DIRECTED BY: George C. Wolfe
STARRING: Viola Davis, Chadwick Boseman, Glynn Turman, Colman Domingo, Michael Potts, Taylour Paige, Dusan Brown, Jonny Coyne and Jeremy Shamos
Tensions and temperatures rise over the course of an afternoon recording session in 1920s Chicago as a band of musicians await trailblazing performer, the legendary ‘Mother of the Blues’, Ma Rainey. Late to the session, the fearless, fiery Ma engages in a battle of wills with her white manager and producer over control of her music. As the band waits in the studio’s claustrophobic rehearsal room, ambitious trumpeter Levee – who has an eye for Ma’s girlfriend and is determined to stake his own claim on the music industry – spurs his fellow musicians into an eruption of stories revealing truths that will forever change the course of their lives.
Ma Rainey’s Black Bottom is the film adaptation of August Wilson’s play, loosely based on the real-life blues singer Ma Rainey, adapted by screenwriter Ruben Santiago-Hudson and directed by George C. Wolfe. The film is set in 1920’s Chicago, over the course of an afternoon recording session where the the band await the arrival of trailblazing performer, the legendary ‘Mother of the Blues’ Ma Rainey. Late to the session, Ma Rainey engages in a battle of wills with her white manager Irvin and producer Sturdyvant over control of her music and the way the records should be recorded. Meanwhile, ambitious trumpeter Levee, who has an eye for Ma’s girlfriend Dussie Mae, and is determined to make his own path in the music industry by soliciting with Sturdyvant, leading into an eruption of stories amongst the men, revealing truths that will forever change the course of their lives.
Ma Rainey’s Black Bottom marks the second film to be an adaptation of an August Wilson play, with the first being 2016’s Fences, also starring Viola Davis alongside Denzel Washington. While I felt that Fences was too constraint in its adaptation and didn’t really benefit much in going from stage to the big screen, here I felt Ma Rainey’s Black Bottom benefitted more from it as it’s only set during the course of one afternoon, full with interesting characters and a sharply written, tightly put together script by Ruben Santiago-Hudson that makes the films ninety-four minute a breeze. Set in the 1920’s, the style of that era is captured well thanks to the costume design work of Ann Roth, the style of the cars as well as the set decoration work by Karen O’Hara and Diana Stoughton. I thought the way George C. Wolfe directed these scenes, primarily the recording studio and the rehearsal room, really well, particularly in how he has the story and the characters flow in such confined spaces, and that’s also thanks to Andrew Mondshein’s editing. As for the cinematography, Tobias A. Schliessler does a tremendous job here in how he captures lighting in these confined spaces, as well as the way he captures the close-ups of the cast, especially Viola Davis and Chadwick Boseman, it’s so immersive.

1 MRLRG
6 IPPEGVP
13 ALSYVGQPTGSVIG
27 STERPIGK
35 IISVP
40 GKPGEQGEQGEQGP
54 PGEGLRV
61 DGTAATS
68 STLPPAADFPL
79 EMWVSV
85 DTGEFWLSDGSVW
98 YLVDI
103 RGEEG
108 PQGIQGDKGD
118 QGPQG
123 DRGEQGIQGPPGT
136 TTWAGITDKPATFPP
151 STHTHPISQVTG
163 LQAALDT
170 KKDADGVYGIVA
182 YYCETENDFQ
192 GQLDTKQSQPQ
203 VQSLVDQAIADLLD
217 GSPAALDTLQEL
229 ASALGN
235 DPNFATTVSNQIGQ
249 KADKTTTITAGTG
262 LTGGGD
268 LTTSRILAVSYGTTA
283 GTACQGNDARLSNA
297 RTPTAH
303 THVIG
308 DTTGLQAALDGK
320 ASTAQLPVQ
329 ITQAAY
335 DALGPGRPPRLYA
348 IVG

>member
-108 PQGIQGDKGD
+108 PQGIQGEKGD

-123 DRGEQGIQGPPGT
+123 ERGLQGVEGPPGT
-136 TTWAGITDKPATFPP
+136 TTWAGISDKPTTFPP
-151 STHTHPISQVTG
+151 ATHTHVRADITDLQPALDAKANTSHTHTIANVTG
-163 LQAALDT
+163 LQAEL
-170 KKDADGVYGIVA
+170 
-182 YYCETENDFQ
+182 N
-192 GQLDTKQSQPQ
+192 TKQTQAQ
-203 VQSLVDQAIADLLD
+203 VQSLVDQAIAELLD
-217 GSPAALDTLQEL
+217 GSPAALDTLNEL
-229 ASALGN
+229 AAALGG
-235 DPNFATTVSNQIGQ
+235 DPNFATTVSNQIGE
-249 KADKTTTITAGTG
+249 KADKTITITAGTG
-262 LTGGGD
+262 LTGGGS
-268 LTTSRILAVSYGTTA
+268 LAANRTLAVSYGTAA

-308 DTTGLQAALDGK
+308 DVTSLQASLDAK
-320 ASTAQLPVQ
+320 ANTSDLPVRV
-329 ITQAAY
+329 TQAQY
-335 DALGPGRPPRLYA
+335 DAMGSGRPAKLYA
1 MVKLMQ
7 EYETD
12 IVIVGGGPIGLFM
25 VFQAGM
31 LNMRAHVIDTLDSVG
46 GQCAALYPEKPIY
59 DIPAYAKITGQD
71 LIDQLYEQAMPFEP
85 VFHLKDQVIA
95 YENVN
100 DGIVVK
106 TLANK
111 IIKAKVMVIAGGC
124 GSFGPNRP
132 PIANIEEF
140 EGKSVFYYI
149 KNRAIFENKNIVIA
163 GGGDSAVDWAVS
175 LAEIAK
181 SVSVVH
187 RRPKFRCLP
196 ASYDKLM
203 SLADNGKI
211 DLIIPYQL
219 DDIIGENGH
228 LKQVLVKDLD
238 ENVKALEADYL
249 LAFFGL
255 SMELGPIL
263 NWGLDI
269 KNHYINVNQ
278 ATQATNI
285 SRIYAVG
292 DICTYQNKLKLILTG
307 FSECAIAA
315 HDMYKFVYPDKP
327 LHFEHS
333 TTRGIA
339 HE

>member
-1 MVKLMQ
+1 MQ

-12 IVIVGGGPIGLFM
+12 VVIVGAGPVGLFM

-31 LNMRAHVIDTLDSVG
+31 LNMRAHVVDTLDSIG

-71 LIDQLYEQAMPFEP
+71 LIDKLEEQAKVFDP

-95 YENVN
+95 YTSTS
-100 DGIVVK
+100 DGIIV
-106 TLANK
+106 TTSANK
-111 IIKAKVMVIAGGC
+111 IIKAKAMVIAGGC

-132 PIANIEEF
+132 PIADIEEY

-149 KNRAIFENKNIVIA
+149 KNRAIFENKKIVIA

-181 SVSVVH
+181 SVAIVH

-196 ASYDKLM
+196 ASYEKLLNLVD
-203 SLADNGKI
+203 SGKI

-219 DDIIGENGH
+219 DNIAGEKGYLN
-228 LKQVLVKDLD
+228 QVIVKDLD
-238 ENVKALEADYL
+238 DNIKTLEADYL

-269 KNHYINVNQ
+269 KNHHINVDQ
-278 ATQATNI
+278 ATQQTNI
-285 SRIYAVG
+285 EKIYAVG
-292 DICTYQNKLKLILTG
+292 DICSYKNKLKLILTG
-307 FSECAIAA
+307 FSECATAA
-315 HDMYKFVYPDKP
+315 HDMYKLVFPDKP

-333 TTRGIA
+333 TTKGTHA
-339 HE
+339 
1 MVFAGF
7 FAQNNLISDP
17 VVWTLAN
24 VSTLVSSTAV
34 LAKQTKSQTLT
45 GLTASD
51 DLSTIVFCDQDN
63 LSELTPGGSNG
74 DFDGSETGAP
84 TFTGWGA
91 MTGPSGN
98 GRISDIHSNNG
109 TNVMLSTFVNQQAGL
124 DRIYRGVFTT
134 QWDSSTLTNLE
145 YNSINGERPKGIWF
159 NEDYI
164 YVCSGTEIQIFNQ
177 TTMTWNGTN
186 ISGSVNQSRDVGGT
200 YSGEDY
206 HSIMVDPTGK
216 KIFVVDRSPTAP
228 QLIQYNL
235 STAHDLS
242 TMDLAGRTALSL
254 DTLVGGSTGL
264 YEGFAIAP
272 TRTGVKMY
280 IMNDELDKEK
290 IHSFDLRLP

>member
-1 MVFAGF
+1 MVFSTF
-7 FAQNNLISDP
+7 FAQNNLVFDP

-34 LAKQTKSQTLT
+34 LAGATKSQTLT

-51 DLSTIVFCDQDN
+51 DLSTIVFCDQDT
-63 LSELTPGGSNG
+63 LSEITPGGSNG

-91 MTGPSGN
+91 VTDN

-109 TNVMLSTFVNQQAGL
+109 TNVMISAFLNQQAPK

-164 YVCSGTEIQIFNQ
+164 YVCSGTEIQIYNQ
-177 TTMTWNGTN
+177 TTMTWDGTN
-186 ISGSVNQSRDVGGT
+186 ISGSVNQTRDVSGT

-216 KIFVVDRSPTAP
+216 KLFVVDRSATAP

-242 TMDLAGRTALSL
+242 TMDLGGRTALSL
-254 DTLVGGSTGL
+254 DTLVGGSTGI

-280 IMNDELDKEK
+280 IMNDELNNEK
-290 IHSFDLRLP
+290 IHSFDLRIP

While the film is solid to great on a technical standpoint, what elevates the film further is the performances across the board from the ensemble. Veteran character actors such as Michael Potts, Glynn Turman, Colman Domingo and and Jeremy Shamos give really good performances here, with Domingo in particular getting to shine with his charisma and the monologues he delivers here. Viola Davis gives a great performance as Ma Rainey, a real-life figure I’m not familiar with outside of a few of her songs. Davis is a force to be reckoned with here as Ma Rainey, who makes ‘diva’-like demands when it comes to the recording sessions but they come with a purpose that she later explains to Cutler that brings depth to her character. She’s not the only diva amongst the group however, with the other being trumpet player Levee, portrayed by the late Chadwick Boseman. A lot will be made about this film, primarily because it is Chadwick Boseman’s last performance, and while I knew of the buzz surrounding it and speculation being that it was believed to be worthy of awards contention, I can honestly say now after watching the film that not only is the hype justified, I believe it could be his best performance on screen. Levee is ambitious, charming, fast-talking, quick-witted, slightly hubris and Boseman has a blast portraying this character and fleshing him out and I’m absolutely glued to the screen watching, hanging on his every word, and it’s clear that by title the film is about Ma Rainey, but it’s Levee’s journey that steals the show. For me, it’s one of the best performances from an actor I’ve seen this year, I’d put him in contention with Delroy Lindo from his performance in Da 5 Bloods. I can see how some people might feel that Ma Rainey’s Black Bottom is similar to Fences as in it’s ‘too stagey’, but from a cinematic element I feel Black Bottom works well.
At a brisk ninety-four mins, Ma Rainey’s Black Bottom flows by quickly, with a captivating script, solid ensemble, a great performance by Viola Davis and an outstanding performance by the late Chadwick Boseman, which will easily put the two into awards consideration.